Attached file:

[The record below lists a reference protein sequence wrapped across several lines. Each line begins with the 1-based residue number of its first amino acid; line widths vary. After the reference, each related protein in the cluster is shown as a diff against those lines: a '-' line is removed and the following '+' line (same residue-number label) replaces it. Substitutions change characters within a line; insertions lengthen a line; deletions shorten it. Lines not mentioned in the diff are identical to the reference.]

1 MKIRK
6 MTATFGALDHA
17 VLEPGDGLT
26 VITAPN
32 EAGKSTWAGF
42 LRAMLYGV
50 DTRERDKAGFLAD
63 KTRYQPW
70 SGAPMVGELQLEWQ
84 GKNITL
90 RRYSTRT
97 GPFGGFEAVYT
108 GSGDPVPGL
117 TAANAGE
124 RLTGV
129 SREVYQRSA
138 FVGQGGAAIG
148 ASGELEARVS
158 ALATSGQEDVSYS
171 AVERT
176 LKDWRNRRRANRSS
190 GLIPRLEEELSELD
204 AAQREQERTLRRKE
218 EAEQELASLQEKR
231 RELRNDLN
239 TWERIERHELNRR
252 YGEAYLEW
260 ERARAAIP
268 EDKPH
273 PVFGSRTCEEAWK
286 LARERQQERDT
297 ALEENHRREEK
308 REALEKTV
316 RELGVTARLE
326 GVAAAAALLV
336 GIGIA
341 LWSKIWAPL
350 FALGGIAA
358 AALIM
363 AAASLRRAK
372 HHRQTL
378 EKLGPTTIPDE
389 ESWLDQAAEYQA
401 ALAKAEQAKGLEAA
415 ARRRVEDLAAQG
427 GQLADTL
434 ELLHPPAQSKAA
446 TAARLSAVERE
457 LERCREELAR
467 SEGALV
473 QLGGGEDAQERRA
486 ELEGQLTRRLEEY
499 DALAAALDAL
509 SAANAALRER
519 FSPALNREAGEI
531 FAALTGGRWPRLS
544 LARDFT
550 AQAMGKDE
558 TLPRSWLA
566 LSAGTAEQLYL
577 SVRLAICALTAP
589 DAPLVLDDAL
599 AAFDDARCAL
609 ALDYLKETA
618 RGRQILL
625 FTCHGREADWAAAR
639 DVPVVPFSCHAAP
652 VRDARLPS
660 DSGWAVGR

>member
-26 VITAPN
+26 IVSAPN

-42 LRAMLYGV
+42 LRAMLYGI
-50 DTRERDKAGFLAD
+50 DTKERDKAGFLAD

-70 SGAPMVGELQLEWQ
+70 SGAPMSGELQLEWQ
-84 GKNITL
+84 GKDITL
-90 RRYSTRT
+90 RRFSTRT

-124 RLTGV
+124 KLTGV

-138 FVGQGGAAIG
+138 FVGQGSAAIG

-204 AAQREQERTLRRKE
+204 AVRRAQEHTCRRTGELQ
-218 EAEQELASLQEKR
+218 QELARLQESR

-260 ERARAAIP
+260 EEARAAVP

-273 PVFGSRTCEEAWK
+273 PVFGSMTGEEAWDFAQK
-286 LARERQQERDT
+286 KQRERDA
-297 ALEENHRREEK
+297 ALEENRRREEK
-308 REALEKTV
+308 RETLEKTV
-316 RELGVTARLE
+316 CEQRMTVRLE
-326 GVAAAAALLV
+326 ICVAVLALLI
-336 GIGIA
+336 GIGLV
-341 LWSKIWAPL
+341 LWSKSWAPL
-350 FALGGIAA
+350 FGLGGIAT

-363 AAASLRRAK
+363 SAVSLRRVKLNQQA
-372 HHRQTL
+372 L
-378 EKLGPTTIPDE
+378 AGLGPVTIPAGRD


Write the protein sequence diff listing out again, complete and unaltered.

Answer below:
[The record below lists a reference protein sequence wrapped across several lines. Each line begins with the 1-based residue number of its first amino acid; line widths vary. After the reference, each related protein in the cluster is shown as a diff against those lines: a '-' line is removed and the following '+' line (same residue-number label) replaces it. Substitutions change characters within a line; insertions lengthen a line; deletions shorten it. Lines not mentioned in the diff are identical to the reference.]

1 MKIRK
6 MTATFGALDHA
17 VLEPGDGLT
26 VITAPN
32 EAGKSTWAGF
42 LRAMLYGV
50 DTRERDKAGFLAD
63 KTRYQPW
70 SGAPMVGELQLEWQ
84 GKNITL
90 RRYSTRT
97 GPFGGFEAVYT
108 GSGDPVPGL
117 TAANAGE
124 RLTGV
129 SREVYQRSA
138 FVGQGGAAIG
148 ASGELEARVS
158 ALATSGQEDVSYS
171 AVERT
176 LKDWRNRRRANRSS
190 GLIPRLEEELSELD
204 AAQREQERTLRRKE
218 EAEQELASLQEKR
231 RELRNDLN
239 TWERIERHELNRR
252 YGEAYLEW
260 ERARAAIP
268 EDKPH
273 PVFGSRTCEEAWK
286 LARERQQERDT
297 ALEENHRREEK
308 REALEKTV
316 RELGVTARLE
326 GVAAAAALLV
336 GIGIA
341 LWSKIWAPL
350 FALGGIAA
358 AALIM
363 AAASLRRAK
372 HHRQTL
378 EKLGPTTIPDE
389 ESWLDQAAEYQA
401 ALAKAEQAKGLEAA
415 ARRRVEDLAAQG
427 GQLADTL
434 ELLHPPAQSKAA
446 TAARLSAVERE
457 LERCREELAR
467 SEGALV
473 QLGGGEDAQERRA
486 ELEGQLTRRLEEY
499 DALAAALDAL
509 SAANAALRER
519 FSPALNREAGEI
531 FAALTGGRWPRLS
544 LARDFT
550 AQAMGKDE
558 TLPRSWLA
566 LSAGTAEQLYL
577 SVRLAICALTAP
589 DAPLVLDDAL
599 AAFDDARCAL
609 ALDYLKETA
618 RGRQILL
625 FTCHGREADWAAAR
639 DVPVVPFSCHAAP
652 VRDARLPS
660 DSGWAVGR

>member
-26 VITAPN
+26 IVSAPN

-42 LRAMLYGV
+42 LRAMLYGI
-50 DTRERDKAGFLAD
+50 DTKERDKAGFLAD

-70 SGAPMVGELQLEWQ
+70 SGAPMSGELQLEWQ
-84 GKNITL
+84 GKDITL
-90 RRYSTRT
+90 RRFSTRT

-124 RLTGV
+124 KLTGV

-138 FVGQGGAAIG
+138 FVGQGSAAIG

-204 AAQREQERTLRRKE
+204 AVRRAQEHTCRRTGELQ
-218 EAEQELASLQEKR
+218 QELARLQESR

-260 ERARAAIP
+260 EEARAAVP

-273 PVFGSRTCEEAWK
+273 PVFGSMTGEEAWDFAQK
-286 LARERQQERDT
+286 KQRERDA
-297 ALEENHRREEK
+297 ALEENRRREEK
-308 REALEKTV
+308 RETLEKTV
-316 RELGVTARLE
+316 CEQRMTVRLE
-326 GVAAAAALLV
+326 ICVAVLALLI
-336 GIGIA
+336 GIGLV
-341 LWSKIWAPL
+341 LWSKSWAPL
-350 FALGGIAA
+350 FGLGGIAT

-363 AAASLRRAK
+363 SAVSLRRVKLNQQA
-372 HHRQTL
+372 L
-378 EKLGPTTIPDE
+378 AGLGPVTIPAGRD